Patients of Indian subcontinent have been reported to have low serum Vitamin D levels as reported in various studies. [30,31] Serum Vitamin D levels have been considered as a predictive factor in post thyroidectomy hypocalcaemia as it plays a central role in calcium kinetics, especially in postoperative period. [32,33] It has been reported that low vitamin D levels are associated with 28 times increased chance of development of post total thyroidectomy clinically significant hypocalcaemia. [34] In our study it has been found that all the 3 cases who developed permanent hypocalcaemia were suffering from vitamin D deficiency whereas patients with normal vitamin D levels posed lesser risk of developing significant hypocalcaemia. In a recent study, it has been pointed out by Danan and Shonka that vitamin D level is a significant predictor of postoperative hypocalcaemia, even in patients in whom [greater than or equal to] 3 parathyroid glands were identified. [35]

Some reports have suggested preoperative calcium levels to predict postoperative hypocalcaemia. [34] Yamashita et al, noted that patients developing hypocalcaemia had lower preoperative calcium levels. [33] But in our present study we excluded patients with hypocalcaemia or any disorder of calcium metabolism.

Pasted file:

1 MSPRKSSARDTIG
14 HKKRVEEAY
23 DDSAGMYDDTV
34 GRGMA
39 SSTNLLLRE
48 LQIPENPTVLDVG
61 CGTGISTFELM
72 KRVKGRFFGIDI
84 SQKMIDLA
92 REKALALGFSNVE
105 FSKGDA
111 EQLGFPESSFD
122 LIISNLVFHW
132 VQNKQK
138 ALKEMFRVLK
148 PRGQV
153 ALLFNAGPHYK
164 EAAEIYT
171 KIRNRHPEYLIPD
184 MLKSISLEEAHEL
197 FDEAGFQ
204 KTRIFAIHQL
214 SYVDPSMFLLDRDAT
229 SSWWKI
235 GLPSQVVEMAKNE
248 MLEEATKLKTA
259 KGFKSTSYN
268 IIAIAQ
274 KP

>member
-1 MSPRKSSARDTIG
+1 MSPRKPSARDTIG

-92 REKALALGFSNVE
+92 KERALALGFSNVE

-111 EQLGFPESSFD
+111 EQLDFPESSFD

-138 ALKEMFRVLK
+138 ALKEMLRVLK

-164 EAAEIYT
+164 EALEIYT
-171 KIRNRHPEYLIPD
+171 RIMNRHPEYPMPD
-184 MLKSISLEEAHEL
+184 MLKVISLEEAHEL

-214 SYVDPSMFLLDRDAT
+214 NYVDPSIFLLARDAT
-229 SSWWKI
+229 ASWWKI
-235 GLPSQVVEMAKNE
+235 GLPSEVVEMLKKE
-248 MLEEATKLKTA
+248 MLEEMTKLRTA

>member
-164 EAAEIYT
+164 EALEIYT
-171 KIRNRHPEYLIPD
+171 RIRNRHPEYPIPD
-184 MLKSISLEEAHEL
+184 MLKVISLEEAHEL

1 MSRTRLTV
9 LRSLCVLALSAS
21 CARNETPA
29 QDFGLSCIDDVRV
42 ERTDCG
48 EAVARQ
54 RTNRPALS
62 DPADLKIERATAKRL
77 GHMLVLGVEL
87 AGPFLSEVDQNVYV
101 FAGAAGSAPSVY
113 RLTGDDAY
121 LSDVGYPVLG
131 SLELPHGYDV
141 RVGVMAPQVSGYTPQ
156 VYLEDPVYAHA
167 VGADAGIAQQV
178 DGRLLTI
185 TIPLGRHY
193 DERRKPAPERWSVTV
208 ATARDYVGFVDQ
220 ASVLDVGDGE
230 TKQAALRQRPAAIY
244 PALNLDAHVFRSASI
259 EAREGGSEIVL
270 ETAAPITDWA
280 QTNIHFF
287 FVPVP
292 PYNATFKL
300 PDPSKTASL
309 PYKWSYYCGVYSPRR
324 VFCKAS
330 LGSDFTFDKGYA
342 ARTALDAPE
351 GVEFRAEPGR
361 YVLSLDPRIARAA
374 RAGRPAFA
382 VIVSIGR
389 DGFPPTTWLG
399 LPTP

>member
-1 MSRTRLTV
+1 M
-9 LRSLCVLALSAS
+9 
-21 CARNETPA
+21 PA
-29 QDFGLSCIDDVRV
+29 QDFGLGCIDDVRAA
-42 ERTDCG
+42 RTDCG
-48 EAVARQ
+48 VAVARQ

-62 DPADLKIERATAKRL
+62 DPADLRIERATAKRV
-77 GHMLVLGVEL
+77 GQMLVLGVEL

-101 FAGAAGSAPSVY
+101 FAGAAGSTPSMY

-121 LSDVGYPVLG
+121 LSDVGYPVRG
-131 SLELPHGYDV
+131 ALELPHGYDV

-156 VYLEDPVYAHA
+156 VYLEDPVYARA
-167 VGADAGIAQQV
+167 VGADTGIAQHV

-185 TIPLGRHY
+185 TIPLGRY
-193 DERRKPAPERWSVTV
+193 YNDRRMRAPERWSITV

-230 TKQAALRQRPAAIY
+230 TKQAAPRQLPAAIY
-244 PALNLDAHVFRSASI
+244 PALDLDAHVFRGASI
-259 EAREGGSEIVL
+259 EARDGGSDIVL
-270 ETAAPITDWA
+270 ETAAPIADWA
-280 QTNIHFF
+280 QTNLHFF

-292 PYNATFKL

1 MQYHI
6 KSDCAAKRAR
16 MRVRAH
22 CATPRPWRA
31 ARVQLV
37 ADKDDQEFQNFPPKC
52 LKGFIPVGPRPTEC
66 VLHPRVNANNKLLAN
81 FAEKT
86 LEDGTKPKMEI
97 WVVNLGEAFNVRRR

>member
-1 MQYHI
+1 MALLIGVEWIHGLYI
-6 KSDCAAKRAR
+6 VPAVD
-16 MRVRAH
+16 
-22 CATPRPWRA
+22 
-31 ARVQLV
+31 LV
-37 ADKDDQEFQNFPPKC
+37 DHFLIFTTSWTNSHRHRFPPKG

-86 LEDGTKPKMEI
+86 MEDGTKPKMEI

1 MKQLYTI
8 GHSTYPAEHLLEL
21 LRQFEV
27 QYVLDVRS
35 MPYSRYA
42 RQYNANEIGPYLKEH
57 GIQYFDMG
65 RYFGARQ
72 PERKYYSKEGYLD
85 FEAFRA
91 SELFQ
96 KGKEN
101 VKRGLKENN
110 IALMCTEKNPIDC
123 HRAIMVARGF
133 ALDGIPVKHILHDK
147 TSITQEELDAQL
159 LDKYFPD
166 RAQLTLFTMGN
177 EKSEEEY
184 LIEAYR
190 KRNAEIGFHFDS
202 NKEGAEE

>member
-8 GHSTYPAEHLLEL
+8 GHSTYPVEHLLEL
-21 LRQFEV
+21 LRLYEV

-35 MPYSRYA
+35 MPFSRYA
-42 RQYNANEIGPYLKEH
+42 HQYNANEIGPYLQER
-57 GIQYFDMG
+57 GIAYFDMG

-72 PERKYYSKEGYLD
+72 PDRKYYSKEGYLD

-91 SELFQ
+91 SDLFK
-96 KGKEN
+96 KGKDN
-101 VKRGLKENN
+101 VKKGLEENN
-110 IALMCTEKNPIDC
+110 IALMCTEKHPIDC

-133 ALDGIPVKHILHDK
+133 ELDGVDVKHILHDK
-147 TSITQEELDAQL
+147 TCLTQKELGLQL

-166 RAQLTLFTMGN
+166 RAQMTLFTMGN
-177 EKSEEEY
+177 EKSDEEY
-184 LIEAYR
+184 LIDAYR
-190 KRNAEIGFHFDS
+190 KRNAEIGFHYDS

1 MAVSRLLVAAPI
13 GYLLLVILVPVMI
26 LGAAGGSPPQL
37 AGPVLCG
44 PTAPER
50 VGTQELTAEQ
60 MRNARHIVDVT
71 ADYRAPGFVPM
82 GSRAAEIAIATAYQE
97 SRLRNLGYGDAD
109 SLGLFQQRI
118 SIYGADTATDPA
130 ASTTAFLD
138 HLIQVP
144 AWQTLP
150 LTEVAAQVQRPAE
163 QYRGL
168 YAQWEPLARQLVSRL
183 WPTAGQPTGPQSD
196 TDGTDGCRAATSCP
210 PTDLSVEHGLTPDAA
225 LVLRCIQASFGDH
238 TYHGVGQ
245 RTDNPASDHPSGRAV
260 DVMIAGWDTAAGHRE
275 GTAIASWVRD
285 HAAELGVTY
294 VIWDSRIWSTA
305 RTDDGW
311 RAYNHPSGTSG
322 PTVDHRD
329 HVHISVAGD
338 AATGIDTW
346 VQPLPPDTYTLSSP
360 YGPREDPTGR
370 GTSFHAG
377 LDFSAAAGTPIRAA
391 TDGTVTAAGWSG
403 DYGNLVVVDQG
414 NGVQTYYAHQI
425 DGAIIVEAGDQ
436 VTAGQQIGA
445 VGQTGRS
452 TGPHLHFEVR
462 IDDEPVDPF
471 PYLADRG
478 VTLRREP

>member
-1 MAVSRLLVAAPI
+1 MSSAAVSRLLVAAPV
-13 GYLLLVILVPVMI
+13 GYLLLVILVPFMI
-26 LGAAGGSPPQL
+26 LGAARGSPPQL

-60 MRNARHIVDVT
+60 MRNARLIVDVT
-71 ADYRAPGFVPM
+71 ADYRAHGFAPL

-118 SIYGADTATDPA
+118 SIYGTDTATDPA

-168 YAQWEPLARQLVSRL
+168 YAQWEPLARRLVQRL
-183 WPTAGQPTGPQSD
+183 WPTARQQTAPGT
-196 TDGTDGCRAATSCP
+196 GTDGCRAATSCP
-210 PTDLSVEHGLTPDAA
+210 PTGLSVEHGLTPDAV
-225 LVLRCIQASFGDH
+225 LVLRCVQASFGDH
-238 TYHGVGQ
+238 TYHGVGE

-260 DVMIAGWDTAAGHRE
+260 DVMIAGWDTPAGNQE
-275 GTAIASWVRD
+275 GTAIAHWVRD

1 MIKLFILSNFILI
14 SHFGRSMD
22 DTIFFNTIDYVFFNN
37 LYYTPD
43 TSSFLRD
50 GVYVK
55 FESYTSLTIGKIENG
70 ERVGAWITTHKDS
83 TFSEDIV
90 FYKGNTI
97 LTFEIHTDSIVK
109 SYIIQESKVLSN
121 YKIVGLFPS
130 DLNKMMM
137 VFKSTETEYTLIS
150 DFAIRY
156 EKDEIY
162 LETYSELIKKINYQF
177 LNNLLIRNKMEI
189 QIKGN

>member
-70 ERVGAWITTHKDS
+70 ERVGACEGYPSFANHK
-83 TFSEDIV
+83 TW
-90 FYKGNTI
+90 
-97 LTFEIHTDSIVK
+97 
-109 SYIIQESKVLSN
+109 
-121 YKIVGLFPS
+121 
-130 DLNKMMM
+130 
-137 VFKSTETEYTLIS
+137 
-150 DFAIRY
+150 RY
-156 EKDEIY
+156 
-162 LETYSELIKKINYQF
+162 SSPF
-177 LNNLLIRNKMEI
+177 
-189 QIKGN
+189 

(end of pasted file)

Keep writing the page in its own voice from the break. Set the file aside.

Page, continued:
The number of parathyroid glands preserved during surgery has an inverse relationship to the chances of development of post-operative hypocalcaemia. There are various opinions regarding the minimum number of parathyroid glands to be preserved in order to prevent postoperative hypocalcaemia as some reports suggested that at least 3 parathyroids are to be saved whereas others are of the opinion that at least 2 functional glands will be sufficient in preventing postoperative hypocalcaemia. [1,36,37] In our observation patients with only two parathyroid glands identified per-operatively has more chances of developing hypocalcaemia & those in whom all four parathyroid glands were preserved, very low risk of hypocalcaemia is associated. Furthermore, preservation of functional parathyroid gland with intact blood supply is found to be of immense importance than mere identification of the glands. Permanent devascularisation & resultant hypoparathyroidism can be prevented by clear anatomical knowledge & resorting to meticulous dissection near the parathyroid gland and inferior thyroid artery. Main branch of the inferior thyroid artery along with its branches to parathyroid gland needs to be identified prior to application of any ligature near the parathyroid glands. Use of bipolar cautery forceps close to the thyroid gland leaves the parathyroid glands laterally with its blood supply unjeopardized. This technique was followed in all the cases in our series. It has also been noted in studies that searching for parathyroid glands increases the risk of injury, further causing hypocalcaemia. [38,39] Literature review shows that development of hypocalcaemia post-operatively depends on experience of the surgeon & operative technique used. [40,41] In the present study this factors were neutralised as all the patients were operated by the same group of surgeons well trained & experienced in thyroid surgery with uniformity in the surgical technique.